In what situations is cardiopulmonary resuscitation done?
Q: What are the situations in which CPR is appropriate and what are the situations in which defibrillators are to be used? What is the distinction between cardiac arrest and bradycardia and revival with CPR? When is soda-bicarb to be used and what is its prognostic significance? A person went through crisis and his current effectiveness is 30% after the event as there is a neurological deficiency. He has been weaned of the respirator and is back home. His mental faculties are excellent as before; fore limb activity is there but not yet full for locomotion and hand activity, neurological improvement is slow but encouraging. He was anorexic for a period of 8-10 minutes before restoration of effective circulation. Can this addressed to a cardiologist for expert comments?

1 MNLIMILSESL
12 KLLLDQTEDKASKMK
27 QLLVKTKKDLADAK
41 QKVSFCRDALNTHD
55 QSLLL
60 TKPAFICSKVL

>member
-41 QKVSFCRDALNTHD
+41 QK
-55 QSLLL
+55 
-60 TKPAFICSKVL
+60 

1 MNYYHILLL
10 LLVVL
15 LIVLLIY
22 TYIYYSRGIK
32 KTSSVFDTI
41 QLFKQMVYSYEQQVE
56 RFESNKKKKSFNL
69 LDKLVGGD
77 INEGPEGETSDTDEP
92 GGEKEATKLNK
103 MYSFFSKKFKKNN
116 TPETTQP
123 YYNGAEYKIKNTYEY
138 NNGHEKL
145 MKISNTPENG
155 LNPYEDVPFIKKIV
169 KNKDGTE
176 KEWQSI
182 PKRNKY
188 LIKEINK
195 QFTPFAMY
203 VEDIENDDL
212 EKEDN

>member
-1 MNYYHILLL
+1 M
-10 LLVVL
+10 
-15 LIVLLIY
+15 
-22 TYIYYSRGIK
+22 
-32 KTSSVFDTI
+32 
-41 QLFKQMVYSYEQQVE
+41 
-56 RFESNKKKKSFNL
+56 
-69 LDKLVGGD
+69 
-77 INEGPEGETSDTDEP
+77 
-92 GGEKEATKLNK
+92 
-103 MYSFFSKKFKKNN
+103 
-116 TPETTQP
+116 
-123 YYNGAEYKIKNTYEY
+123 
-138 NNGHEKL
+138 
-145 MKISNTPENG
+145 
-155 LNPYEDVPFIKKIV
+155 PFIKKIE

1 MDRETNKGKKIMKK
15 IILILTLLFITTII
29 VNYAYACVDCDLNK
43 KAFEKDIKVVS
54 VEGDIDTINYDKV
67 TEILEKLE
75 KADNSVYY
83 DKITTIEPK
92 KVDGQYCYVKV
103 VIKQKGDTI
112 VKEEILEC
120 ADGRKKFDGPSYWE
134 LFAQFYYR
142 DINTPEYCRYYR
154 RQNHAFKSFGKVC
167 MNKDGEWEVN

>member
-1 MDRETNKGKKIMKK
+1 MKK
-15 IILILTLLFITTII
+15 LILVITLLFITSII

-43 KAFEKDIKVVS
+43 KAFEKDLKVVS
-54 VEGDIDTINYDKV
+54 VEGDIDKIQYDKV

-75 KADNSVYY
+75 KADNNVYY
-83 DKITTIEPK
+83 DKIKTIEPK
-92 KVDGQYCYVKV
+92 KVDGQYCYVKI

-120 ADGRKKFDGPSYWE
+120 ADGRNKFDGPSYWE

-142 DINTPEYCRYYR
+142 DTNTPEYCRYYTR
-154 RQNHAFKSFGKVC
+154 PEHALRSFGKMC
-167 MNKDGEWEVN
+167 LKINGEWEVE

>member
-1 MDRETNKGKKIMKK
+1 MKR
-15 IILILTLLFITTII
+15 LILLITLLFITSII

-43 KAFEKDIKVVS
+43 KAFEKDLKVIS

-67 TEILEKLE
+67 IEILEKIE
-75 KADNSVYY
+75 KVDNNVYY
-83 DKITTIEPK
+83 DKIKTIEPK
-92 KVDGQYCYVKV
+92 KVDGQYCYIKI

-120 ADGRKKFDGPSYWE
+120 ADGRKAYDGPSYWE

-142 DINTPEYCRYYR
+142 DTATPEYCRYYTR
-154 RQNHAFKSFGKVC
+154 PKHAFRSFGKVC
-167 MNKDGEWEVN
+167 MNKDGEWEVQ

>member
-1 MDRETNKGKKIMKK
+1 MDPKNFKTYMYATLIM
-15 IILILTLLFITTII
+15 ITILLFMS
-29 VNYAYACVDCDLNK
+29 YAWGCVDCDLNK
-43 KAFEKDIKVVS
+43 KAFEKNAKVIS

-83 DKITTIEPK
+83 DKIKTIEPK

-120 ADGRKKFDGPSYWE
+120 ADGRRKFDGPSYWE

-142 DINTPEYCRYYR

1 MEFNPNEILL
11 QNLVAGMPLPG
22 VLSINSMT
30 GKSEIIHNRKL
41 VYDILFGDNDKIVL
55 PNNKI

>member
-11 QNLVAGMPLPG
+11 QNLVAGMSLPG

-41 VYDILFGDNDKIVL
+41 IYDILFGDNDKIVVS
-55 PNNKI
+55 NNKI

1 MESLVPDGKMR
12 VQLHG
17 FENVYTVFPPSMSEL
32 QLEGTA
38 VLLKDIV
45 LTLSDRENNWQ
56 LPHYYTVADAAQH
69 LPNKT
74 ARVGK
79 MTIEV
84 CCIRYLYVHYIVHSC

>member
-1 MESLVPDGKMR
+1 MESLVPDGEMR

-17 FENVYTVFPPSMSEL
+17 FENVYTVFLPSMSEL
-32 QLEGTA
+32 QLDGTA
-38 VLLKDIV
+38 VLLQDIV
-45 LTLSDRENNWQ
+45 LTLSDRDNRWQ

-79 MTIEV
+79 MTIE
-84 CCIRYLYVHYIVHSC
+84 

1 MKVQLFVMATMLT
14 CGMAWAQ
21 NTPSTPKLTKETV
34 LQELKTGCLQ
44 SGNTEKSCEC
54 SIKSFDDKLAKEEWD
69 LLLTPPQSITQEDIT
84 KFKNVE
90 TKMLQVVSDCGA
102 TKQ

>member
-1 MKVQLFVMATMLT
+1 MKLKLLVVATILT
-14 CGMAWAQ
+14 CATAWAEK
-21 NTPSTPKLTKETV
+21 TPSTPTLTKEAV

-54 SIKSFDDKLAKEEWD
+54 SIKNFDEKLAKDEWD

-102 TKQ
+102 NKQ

A:In many hospitals it is the policy to carry out cardiopulmonary resuscitation on both inpatients and outpatients if there is a witnessed event or a presumed recent cessation of normal cardiac output, consistent with a cardiac arrest or a severe arrhythmia. Some times, the problem is that the individual has fainted or had a vasovagal attack rather than a primary cardiac event. Other causes such as aspiration or choking also need to be distinguished and treated appropriately. In the excitement of an apparent cardiac arrest it may be difficult to determine the cause and time may be lost before artificial respiration and cardiac compressions are effectively applied by witnesses or medical personnel. Under these circumstances it is often impossible to know how long the patient experiences inadequate oxygen and effective circulation, and there is always a lkelihood that brain perfusion may be impaired during the critical 5-10 minutes of the crisis. Once it is suspected that the heart has no spontaneous beat or that the rhythm is too fast and irregular or too slow, defibrillation is likely to be required (if the machine is available). Epinephrinine or atropine are often needed, as are other cardiac rate controlling drugs, but sodium bicarbonate is not given routinely during the early minutes of the resuscitation. Brain damage is not uncommon, but a remarkably good recovery may ensue. Some neurological deficit may be acceptable when the alternative could easily be the victims death from the dangerous event.